and then I’m getting back to writing about writing, I swear *grin*
I got home from Worldcon with the flu, so I’ve been medicated out of my head and curled up with a fever and racking cough this whole last week. It has especially sucked because one of the good things to come out of Worldcon was that I came home with ideas leaping out of everywhere for all of my current projects and some totally new ones. I feel like I just lost a week of my life, thanks flu!
One of the things I meant to do right when I got home was give a more in-depth report on Worldcon. But there are con reports out there and it’s been a week anyway, so I’m just going to mention a few thoughts and highlights.
The workshop was well-run and while I won’t say it was a bucket of fun, I found it informative and helpful. This was the third time I’ve workshopped Space Bones (and the third form the story has been in), and this workshop liked it the least over all, though I’ve read through comments on the drafts that were handed to me and there are some nice comments that no one bothered to say aloud in the workshop, which is ok but did give the impression that it was universally panned when it wasn’t exactly. However, I think that this story has reached the point where I need to shelve it or rip its guts out and try something a little different. I know the story I’m trying to tell. I read over the comments and my notes and I see that the story I want to tell is getting lost somewhere in this version. I like this story too much to give up on it, and besides, it got a very near miss with one editor, so it can’t be that far off something *someone* would like to read. I have some ideas on how to change/fix it, so we’ll see if I can make it work better. I found the level of crit in the workshop on par with Baen’s, blunt but understandable/helpful on a whole. Plus it was good to get to talk to people and meet them without having to introduce myself to strangers. Context is a good thing.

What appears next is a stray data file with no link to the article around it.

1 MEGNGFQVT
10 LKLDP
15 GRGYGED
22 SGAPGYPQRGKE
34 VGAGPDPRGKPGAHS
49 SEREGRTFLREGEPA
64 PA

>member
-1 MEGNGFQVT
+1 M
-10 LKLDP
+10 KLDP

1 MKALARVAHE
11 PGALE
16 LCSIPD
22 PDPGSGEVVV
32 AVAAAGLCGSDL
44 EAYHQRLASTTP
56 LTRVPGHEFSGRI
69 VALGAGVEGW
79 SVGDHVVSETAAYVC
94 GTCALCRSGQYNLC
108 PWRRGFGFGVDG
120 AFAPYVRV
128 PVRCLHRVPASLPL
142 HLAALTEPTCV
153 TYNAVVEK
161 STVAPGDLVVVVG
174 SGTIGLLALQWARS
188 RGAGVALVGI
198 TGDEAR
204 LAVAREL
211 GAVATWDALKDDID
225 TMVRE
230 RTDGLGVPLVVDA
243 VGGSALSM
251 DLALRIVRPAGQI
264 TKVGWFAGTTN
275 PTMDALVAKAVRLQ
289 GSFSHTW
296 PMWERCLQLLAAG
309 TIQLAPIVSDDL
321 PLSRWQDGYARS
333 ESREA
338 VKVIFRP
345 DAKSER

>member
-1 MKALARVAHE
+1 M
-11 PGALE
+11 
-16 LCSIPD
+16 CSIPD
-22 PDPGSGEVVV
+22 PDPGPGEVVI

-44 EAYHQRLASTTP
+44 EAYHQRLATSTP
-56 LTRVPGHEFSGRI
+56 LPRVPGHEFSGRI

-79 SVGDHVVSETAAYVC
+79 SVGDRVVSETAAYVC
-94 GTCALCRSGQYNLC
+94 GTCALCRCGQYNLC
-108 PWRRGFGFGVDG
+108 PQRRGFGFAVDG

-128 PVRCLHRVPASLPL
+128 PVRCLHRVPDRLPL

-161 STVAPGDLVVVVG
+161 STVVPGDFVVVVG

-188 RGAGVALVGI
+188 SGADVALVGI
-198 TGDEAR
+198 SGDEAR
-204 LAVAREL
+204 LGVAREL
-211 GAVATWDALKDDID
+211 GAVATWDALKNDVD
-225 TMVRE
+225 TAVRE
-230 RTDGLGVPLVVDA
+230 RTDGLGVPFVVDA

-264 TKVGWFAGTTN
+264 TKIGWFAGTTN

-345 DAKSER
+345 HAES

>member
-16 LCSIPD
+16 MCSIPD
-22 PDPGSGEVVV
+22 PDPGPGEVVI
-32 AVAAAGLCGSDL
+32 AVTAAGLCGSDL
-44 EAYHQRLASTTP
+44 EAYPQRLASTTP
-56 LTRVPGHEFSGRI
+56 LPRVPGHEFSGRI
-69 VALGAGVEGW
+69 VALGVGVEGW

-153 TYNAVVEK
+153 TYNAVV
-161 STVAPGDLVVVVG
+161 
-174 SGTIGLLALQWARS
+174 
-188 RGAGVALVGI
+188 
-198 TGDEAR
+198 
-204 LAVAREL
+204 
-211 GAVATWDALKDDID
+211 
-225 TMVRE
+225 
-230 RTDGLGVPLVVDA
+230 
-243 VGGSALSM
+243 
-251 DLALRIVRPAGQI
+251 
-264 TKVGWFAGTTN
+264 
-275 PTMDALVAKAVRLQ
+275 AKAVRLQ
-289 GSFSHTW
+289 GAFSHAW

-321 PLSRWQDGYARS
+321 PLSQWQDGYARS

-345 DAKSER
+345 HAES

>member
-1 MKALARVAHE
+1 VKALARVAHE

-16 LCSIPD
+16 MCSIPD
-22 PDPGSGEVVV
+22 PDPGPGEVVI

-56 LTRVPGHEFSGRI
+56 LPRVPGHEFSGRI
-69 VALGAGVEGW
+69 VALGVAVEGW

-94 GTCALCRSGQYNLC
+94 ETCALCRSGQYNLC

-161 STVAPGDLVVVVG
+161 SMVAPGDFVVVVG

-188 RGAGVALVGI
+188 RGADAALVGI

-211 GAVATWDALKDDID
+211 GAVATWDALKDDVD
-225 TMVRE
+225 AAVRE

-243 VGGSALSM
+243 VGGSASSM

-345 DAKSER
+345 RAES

Another highlight of the con was meeting a bunch of local Portland writers. A bit funny that I haven’t met a single local writer until I went thousands of miles away, but oh well, I’d have to probably leave my house and put up with that whole introducing myself to strangers thing more often. I have new blogs to follow and hopefully a few local connections for people to chat about writing (or whatever) with. I also connected with some of the not-local to me writers whose blogs I follow, though that involved a fair bit of stranger talking to, but I held it together, mostly (I think a couple people caught me on the zomg 1am oversocialized talky edge of things, heh…sorry).
Some of the most fun panels I went to were the Odyssey, Clarion, and Anti-workshop panels. I mention them here because in some ways I’m glad I didn’t get into CW this year (sniff). I’m much better informed now about what the different workshops entail and what might be the best fit for me. The Odyssey grads were especially helpful in this, and I think it’s moved to the top of my list for next year (pending what the instructor list for Clarion SD looks like, of course…). Not that I won’t apply to all three, but I’m thinking of seeing if I can get early acceptance to Odyssey since they do that. Of course, after my sound rejection from CW, who knows if I’ll get into anything next year, but I’ve been working my ass off to try to improve and getting the “almosts” to prove it. Hope and Spring and all that. Oh, funny thing about the Anti-workshop panel and the Clarions panel, they almost ended up being opposites. The Clarion grads all admonished people to be sure they knew what they were getting themselves into, while the anti-workshop (really, the hey you can do it without a workshop panel) ended up agreeing that it can be really helpful. Go figure.
This leads up to the strongest message I took away from Worldcon after listening to countless professional writers and editors. Everyone gets there on their own path. No ones methods look the same, no one followed some careful formula for success (well, other than work hard and write a good story), no path to publication or agent or finished drafts look the same. Which was comforting, because sometimes I feel like I’m diving in face first and hoping thats water down there.
Over all, I’m glad I went (flu notwithstanding). Now, back to real life. I need to revise my list of things to do and add in the new ideas/plans. It’s about time for another “things to get written” post, so I’ll work on that for sometime this week. First, however, I need to reread a few chapters of Chwedl so I know what I was thinking when I quit (has it really been a month since I worked on it? Eek. Momentum loss, anyone?) and then start the writing. And maybe do something with the stack of hotel stationary I scribbled all over in Montreal.